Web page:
Administrative Tribunals Support Service of Canada
Letter on Implementation of the Call to Action on Anti-Racism, Equity and Inclusion

Summer 2021 update

An Initial Response to the Call to Action on Anti-Racism, Equity and Inclusion

I am pleased to provide a summary of the important actions undertaken at the Administrative Tribunals Support Service of Canada (ATSSC) in response to the Clerk’s Call to Action in January 2021. While several efforts were already underway at the ATSSC to build a diverse workforce and an inclusive work environment when the call to action was issued, it helped further highlight the importance of this work for our employees and for the Canadians we serve through the administrative tribunals we support. Our overall achievements and progress to date are outlined in four key themes presented below, which represent initial steps in the organization’s ongoing commitment to diversity and inclusion.

1. Building a foundation for diversity and inclusion

As a young organization created in November 2014, a key initial priority for the ATSSC was to establish a solid people-management infrastructure to support the organization’s mandate, and this included completing foundational work on employment equity and diversity. This step was critical to understand the organization’s issues and to help identify any remedial actions that would be required.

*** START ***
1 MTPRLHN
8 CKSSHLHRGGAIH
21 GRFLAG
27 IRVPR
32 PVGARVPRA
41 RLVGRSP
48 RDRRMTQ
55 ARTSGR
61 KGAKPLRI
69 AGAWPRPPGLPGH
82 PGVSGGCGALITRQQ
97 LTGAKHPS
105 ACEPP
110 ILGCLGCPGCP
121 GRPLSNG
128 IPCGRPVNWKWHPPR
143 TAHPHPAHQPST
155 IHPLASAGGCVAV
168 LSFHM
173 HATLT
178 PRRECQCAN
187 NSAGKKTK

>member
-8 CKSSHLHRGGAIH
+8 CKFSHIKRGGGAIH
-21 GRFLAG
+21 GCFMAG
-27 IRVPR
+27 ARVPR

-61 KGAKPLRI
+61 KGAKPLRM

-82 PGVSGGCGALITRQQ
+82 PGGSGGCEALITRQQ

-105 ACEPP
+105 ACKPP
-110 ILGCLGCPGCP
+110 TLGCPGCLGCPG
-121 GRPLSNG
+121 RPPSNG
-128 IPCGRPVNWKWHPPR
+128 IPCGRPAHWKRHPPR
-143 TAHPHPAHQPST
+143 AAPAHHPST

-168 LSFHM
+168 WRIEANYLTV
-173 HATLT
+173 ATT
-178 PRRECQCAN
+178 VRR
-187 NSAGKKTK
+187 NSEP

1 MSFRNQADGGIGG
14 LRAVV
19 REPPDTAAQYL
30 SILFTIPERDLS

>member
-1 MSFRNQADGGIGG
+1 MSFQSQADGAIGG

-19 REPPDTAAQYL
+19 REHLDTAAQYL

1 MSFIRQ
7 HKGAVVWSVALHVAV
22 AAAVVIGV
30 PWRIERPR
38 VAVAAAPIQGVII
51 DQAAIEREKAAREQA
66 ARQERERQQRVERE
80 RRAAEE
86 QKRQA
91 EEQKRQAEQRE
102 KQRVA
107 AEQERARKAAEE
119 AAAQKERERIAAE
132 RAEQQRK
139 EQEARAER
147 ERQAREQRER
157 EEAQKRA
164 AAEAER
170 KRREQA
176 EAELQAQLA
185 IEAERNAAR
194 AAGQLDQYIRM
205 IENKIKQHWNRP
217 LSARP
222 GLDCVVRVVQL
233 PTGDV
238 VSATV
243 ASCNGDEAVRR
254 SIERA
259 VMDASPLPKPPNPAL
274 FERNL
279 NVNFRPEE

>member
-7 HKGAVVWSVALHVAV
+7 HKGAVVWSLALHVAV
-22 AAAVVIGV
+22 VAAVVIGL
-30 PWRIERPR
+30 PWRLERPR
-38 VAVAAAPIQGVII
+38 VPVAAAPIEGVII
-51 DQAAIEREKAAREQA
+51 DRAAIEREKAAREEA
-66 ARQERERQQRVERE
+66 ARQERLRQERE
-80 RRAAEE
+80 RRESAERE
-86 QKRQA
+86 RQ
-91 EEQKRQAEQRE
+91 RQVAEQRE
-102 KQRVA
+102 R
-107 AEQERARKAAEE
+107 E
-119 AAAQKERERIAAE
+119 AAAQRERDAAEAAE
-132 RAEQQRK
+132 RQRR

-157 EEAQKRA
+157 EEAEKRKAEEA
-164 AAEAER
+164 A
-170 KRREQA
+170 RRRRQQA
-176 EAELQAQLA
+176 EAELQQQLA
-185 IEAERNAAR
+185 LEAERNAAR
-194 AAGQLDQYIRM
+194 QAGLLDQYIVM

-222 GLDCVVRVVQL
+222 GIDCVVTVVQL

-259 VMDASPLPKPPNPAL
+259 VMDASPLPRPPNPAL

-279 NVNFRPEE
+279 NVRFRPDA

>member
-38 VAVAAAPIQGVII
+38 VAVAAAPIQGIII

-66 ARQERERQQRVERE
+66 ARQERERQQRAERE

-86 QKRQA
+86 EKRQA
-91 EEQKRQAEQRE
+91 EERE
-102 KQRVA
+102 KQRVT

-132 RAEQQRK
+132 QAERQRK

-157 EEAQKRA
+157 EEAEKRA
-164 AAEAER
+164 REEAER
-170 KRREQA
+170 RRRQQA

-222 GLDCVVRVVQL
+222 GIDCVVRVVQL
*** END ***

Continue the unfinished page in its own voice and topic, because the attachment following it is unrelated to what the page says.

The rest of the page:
To this end, the ATSSC has completed a number of employment system reviews since 2019 in key areas such as voluntary and involuntary terminations, performance management and training and hiring, the results of which did not reveal any systemic barriers in the ATSSC’s practices. Further, the ATSSC also analyzed the responses from designated group members in annual Public Service Employee Surveys, and these suggested that these employees were generally as satisfied with the organization as employees that did not belong to a designated group.

However, as the observations and insights from the Public Service Commission’s Employment Equity Audit, the Treasury Board Secretariat’s Centre for Diversity and Inclusion and various interdepartmental networks clearly signaled, further progress on diversity and inclusion is required in the public service’s management practices. In response, in May 2021, the ATSSC endorsed its 2021-22 diversity workplan—a list of key activities informed by best practices. Notably, this workplan will culminate in the development of a principle-based multi-year action plan. Key elements of the ATSSC’s diversity workplan for 2021-22 are outlined further on in this letter.

2. Giving equity-seeking employees a voice and empowering them to help shape our future